These types of cases demonstrate how the courts maintain adherence to the unit rule while also taking into account value-adding natural resources that may be owned by a different party.

Convenant v. Contract Right

Covenants often burden land and make it nearly impossible to conduct an accurate appraisal without taking into consideration varying interests that fall “short” of outright ownership. In these cases, covenants may be compensable in eminent domain proceedings in favor of the beneficiary who loses some interest in the property.

U.S. Claims Court case, Childers v. United States, raised the issue of whether the appraisal should have reflected development restrictions imposed by a private deed.[4] The Claims Court concluded that the burdened property should be appraised without consideration of the deed restriction:

Defendant’s reliance on the deed restriction ignores both the unit rule and the County’s practice in rezoning. Under the unit rule, as mandated by the Yellow Book and other appraisal authorities, the appraiser must assume unified control and ownership without competing partial interests, such as a third party who might seek to enforce the [private deed] restriction … [In short] the unit rule required an appraiser to ignore the private deed restriction in valuing the property.

However, whether a property interest reflected in a covenant is compensable depends on whether the duty imposed is directly connected with the land. This is analysis that can create a great deal of confusion. A helpful example involves the interplay between two federal cases – U.S. v. 0.073 Acres of Land from the Fifth Circuit and Adaman Mutual Water Co. v. U.S. from the Ninth Circuit.

In Adaman, the company operated an irrigation and water distribution system in rural Arizona that serviced a series of small family farms.[5] Each homeowner was authorized to subscribe to the number of shares in Adaman equal to the number of acres they owned. Each share of stock entitled its holder to a portioned share of water. The area was so arid that any utility in the land was entirely dependent on access to the water distributed by Adaman. Due to the importance of the system, both the water rights and stock were made appurtenant to the land through real covenants. Proportionate assessments were made by Adaman on each homeowner to pay for capital investments in the irrigation facilities and for the operation and maintenance of the irrigation system. The government brought a condemnation action against approximatley eight percent of the land serviced by Adaman. The remaining land was subject to increased assessments because the operation and maintenance costs did not appreciably lessen by the condemnation. Adaman claimed it should be compensated for the lost assessments. The Ninth Circuit agreed, ruling that the duty to pay assessments was a compensable covenant running with the land. The benefit of this covenant, lower irrigation costs, was compensable because the government destroyed an intangible property right directly connected with the physical substance of the land.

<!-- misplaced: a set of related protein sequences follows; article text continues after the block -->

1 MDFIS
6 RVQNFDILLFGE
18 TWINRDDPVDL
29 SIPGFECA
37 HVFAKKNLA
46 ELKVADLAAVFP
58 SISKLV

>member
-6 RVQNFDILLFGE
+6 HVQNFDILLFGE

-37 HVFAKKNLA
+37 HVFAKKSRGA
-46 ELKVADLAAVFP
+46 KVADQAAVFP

The Fifth Circuit refined this rule in U.S. v. 0.073 Acres of Land.[6] There, the Marine’s Cove Townhome Association (MCTA) provided services such as trash collection and street maintenance to 58 townhomes at Mariners Cove. In exchange, the homeowners paid an assessment based on their 1/58 share. After Hurricane Katrina, the U.S. Army Corps of Engineers determined it needed 14 of the 58 townhomes for levy restoration projects. Citing Adaman, MCTA claimed it was entitled to just compensation for the loss of its right to collect assessments on the condemned properties. The Fifth Circuit disagreed and distinguished this case from Adaman by describing the covenant between MCTA and the homeowners as contractual, rather than a covenant running with the land. The difference was that the assessments collected in Adaman enabled the landowners to exercise their rights to the water under their land. While they had rights to the water under their land, only Adaman’s irrigation and distribution system allowed them to actually access and use this water. The utility and value of their land was directly tied to their ability to access water, which was facilitated by Adaman and financed by the assessments. Therefore, the assessments were critical to the functionality of the land itself. By contrast, the assessments collected by MCTA were more akin to a contract for services that were not necessary for the full enjoyment of ownership rights.

Further, although to some degree sounding to be in contract, noncompliance with restrictive covenants by a condemnor may be a compensable taking. In a memorandum opinion filed in King County Superior Court, Judge John P. Erlick stated that restrictive covenants are “important and valuable property rights” and denied the Washington State Department of Transportation (WSDOT) motion for summary judgment seeking a ruling that other property owners in the plat were not entitled to just compensation for a taking. Fisher v. Dep’t of Transp., No. 11-2-21568-7 SEA at *6, *10 (King County. Sup. Ct. Apr. 26, 2012). This opinion cleared the way for the other property owners in the plat to claim compensation for damages caused by loss or violation of the covenant. 

Accordingly, when WSDOT failed to comply with covenants restricting use of the property to residential uses, limiting boundary wall heights, building locations, and preventing construction lasting longer than 12 months, the other property owners in the plat were entitled to receive compensation.